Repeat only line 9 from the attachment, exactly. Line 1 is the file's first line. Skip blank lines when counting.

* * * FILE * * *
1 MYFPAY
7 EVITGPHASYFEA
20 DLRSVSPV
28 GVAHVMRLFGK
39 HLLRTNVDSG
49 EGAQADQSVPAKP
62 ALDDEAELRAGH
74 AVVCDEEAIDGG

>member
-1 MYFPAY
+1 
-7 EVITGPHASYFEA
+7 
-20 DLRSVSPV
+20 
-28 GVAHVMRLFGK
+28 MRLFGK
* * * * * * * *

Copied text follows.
>member